Tesaro makes its case for a clean sweep with ni­ra­parib - and shares soar again

Lon­nie Moul­der

We al­ready knew go­ing in­to the big ES­MO meet­ing that Tesaro’s PARP in­hibitor ni­ra­parib had demon­strat­ed stel­lar re­sults for a range of ovar­i­an can­cer pa­tients with BR­CA mu­ta­tions. But when in­ves­ti­ga­tors stood up to dis­play the re­sults of their piv­otal study, a full set of da­ta demon­strat­ed a ben­e­fit not on­ly for tu­mors that were pos­i­tive for HRD, an im­por­tant bio­mark­er, but al­so for HRD-neg­a­tive tu­mors.

The ben­e­fit nar­rows pro­gres­sive­ly by that last step, but even at a 3.1-month pro­gres­sion sur­vival ben­e­fit for the HRD-neg­a­tive group in the Phase III — 6.9 months ver­sus 3.8 months — in­ves­ti­ga­tors laid the ground­work for ad­vanc­ing this drug for use with­out a di­ag­nos­tic test de­vel­oped by Myr­i­ad Ge­net­ics.

“Even in the HRD-neg­a­tive com­mu­ni­ty, there’s a sub­stan­tial ben­e­fit,” CEO Lon­nie Moul­der told me in the lead­up to the ES­MO con­fer­ence. And he’s pre­pared to make the case for ni­ra­parib with a full set of “ran­dom­ized, con­trolled da­ta we think is quite pow­er­ful.”

“Our con­clu­sion is that all pa­tients have a ben­e­fit and all pa­tients must be treat­ed,” chief in­ves­ti­ga­tor Man­soor Raza Mirza said at the Copen­hagen meet­ing, ac­cord­ing to Reuters’ re­port.

Their study in the New Eng­land Jour­nal of Med­i­cine adds that one in 5 of those HRD-neg­a­tive pa­tients demon­strat­ed a ben­e­fit of greater than 18 months of pro­gres­sion-free sur­vival, a point Tesaro will be mak­ing with reg­u­la­tors. The over­all sur­vival (OS) re­sults have yet to be de­ter­mined, leav­ing reg­u­la­tors to make their de­ci­sions based on PFS re­sults.

Tesaro’s bull­ish po­si­tion was cheered on by in­vestors Mon­day morn­ing, dri­ving up the biotech’s shares by 21% on the added per­spec­tive. And some an­a­lysts, like Leerink’s Sea­mus Fer­nan­dez, helped fu­el the ral­ly with com­ments like this:

Avastin was ap­proved in com­bi­na­tion with chemother­a­py in plat­inum-re­sis­tant ovar­i­an can­cer based on 3.4 month ben­e­fit (6.8 vs. 3.4 months for chemo alone; HR=0.38; p<0.0001). While there are sev­er­al caveats to this com­par­i­son (Avastin was used in com­bi­na­tion in a treat­ment set­ting for plat­inum-re­sis­tant pa­tients and pro­duced a low­er haz­ard ra­tio with a larg­er n), we be­lieve this demon­strates that the FDA can view a 3+ month im­prove­ment in mPFS as clin­i­cal­ly mean­ing­ful.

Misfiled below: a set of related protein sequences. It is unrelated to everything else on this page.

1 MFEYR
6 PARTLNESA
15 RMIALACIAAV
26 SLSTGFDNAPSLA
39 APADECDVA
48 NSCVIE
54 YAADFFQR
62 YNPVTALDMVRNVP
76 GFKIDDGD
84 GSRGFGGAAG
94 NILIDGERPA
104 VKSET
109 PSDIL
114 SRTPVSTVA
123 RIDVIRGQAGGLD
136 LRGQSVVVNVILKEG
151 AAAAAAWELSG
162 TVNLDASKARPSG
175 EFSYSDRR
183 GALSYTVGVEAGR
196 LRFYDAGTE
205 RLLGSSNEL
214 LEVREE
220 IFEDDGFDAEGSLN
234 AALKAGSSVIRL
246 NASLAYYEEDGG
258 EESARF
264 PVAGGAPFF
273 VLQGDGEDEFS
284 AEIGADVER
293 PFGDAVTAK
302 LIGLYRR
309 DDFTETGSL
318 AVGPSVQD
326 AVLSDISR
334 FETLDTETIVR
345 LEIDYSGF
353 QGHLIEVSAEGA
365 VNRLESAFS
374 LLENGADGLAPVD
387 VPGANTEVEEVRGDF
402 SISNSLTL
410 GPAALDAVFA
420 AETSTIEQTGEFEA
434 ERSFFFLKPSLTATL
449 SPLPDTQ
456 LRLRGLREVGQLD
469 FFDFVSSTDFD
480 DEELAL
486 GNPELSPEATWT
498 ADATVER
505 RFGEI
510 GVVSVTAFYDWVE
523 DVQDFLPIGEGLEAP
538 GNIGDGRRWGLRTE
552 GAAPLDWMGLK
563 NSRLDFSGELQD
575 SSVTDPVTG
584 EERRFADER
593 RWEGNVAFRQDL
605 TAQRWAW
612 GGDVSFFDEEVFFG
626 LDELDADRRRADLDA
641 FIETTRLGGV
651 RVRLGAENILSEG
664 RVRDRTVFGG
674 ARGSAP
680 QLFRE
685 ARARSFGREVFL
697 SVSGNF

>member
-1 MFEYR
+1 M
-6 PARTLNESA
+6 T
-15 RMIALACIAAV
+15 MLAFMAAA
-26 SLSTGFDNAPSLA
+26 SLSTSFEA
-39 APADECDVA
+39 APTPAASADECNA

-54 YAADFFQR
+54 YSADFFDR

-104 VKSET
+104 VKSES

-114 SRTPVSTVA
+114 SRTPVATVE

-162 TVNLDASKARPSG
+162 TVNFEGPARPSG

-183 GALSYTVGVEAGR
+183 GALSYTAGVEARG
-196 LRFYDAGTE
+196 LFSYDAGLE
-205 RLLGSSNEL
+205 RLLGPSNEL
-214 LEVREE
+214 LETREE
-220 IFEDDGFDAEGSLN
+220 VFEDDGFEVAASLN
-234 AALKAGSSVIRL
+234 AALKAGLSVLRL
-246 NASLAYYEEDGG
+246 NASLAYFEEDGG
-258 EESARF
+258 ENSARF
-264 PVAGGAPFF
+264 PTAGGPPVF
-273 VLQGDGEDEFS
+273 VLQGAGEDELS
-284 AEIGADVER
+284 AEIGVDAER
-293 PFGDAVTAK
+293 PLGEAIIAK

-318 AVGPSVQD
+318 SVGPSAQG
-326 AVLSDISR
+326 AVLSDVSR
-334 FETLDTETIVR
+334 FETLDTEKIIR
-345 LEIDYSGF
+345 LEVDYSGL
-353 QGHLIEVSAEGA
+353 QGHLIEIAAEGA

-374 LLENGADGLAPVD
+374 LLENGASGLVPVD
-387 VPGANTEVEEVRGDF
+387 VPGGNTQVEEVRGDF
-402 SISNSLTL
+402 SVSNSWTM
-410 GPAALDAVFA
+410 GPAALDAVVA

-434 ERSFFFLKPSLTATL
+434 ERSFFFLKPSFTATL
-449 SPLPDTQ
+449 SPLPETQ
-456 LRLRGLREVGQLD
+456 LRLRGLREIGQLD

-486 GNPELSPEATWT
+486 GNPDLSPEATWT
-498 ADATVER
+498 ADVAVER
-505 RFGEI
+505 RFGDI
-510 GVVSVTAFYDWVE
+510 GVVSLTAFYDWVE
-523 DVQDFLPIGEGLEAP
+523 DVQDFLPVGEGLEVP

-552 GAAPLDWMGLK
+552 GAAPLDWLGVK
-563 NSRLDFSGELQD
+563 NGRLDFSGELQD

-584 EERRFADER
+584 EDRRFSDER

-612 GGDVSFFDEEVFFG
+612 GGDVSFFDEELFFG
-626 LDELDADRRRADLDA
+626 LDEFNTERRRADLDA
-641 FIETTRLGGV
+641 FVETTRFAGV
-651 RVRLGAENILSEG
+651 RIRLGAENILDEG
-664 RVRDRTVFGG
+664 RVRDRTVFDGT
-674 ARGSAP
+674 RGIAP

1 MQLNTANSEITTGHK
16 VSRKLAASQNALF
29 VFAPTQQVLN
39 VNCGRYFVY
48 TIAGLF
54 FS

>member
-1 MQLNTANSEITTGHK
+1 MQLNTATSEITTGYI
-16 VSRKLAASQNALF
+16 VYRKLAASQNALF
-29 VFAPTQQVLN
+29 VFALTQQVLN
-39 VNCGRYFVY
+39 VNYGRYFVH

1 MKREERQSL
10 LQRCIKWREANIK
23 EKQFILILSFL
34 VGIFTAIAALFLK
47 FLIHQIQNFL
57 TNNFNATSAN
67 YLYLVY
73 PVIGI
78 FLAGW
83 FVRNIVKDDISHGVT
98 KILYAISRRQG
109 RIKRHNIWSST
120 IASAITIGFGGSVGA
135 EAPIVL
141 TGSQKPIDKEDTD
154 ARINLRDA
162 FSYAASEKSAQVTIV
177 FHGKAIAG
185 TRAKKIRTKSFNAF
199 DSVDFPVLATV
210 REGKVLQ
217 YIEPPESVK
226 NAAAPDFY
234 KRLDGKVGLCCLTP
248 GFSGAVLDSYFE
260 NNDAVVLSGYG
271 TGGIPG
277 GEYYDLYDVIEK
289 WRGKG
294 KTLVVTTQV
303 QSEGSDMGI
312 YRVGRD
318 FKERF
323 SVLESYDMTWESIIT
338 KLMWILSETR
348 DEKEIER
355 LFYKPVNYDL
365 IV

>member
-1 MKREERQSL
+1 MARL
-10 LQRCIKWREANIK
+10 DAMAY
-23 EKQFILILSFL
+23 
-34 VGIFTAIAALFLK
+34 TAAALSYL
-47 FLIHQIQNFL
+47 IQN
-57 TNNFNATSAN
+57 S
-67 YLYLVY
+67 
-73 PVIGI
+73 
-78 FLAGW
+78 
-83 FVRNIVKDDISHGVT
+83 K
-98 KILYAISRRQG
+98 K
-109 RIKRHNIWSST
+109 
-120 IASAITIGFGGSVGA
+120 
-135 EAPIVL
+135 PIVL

Johnathan Lan­cast­er, Myr­i­ad’s chief med­ical of­fi­cer, dis­agreed with Tesaro’s as­sess­ment, telling Bloomberg that the HRD-neg­a­tive PFS rate is not clin­i­cal­ly sig­nif­i­cant. He backed that up by not­ing that As­traZeneca’s Lyn­parza, which man­aged to get ap­proved even af­ter a pan­el vot­ed the drug down on weak ear­ly re­sults, was not OK’d for use in BR­CA neg­a­tive pa­tients with a PFS of 3.6 months.

Myr­i­ad Ge­net­ics had this to add in a state­ment to End­points News:

The NO­VA study demon­strat­ed the ef­fi­ca­cy of both the drug and Bio­mark­er. De­spite the su­per sen­si­tive plat­inum re­spon­ders se­lect­ed for the study, my­Choice HRD was able to strat­i­fy based on ben­e­fit. The FDA will need to de­cide whether the 3.1 month ben­e­fit in HRD neg­a­tive pa­tients is suf­fi­cient. This is par­tic­u­lar­ly im­por­tant in the con­text of drugs that have tox­i­c­i­ty in the main­te­nance set­ting where the al­ter­na­tive is no ther­a­py at all.

For pa­tients with non-germline BR­CA mu­ta­tions that were HRD pos­i­tive, the PFS ben­e­fit was much more dis­tinct, a me­di­an 12.9 months ver­sus 3.8 months. The drug was test­ed as a main­te­nance ther­a­py in plat­inum-sen­si­tive, re­cur­rent ovar­i­an can­cer. You can see the full set of da­ta and the dis­cus­sion in the New Eng­land Jour­nal of Med­i­cine.

Re­gard­less of the out­come of the de­bate over HRD sta­tus, Tesaro is lin­ing up for a near term ap­proval that should leave them in a strong mar­ket po­si­tion rel­a­tive to Lyn­parza or Clo­vis On­col­o­gy, which saw its stock price take a hit yes­ter­day over da­ta drawn from a dif­fer­ent set of ovar­i­an can­cer pa­tients. The com­pa­ny has been in­sist­ing that you can’t com­pare stud­ies, but it’s done every day. And as Clo­vis’s stock dropped 18% over the course of Fri­day, it wasn’t far­ing very well.

Pfiz­er, mean­while, plans to ad­vance their ri­val PARP drug ta­la­zoparib, new­ly ac­quired in its $14 bil­lion Medi­va­tion ac­qui­si­tion.

John Hood [file photo]

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On June 18, 2019, we initiated a confidential arbitration proceeding against Dr. Asa Abeliovich, our former consulting co-founder, related to alleged breaches of his consulting agreement and the improper use of our confidential information that he learned during the course of rendering services to us as our consulting Chief Scientific Officer/Chief Innovation Officer. We are in the early stage of this arbitration proceeding and are unable to assess or provide any assurances regarding its possible outcome.

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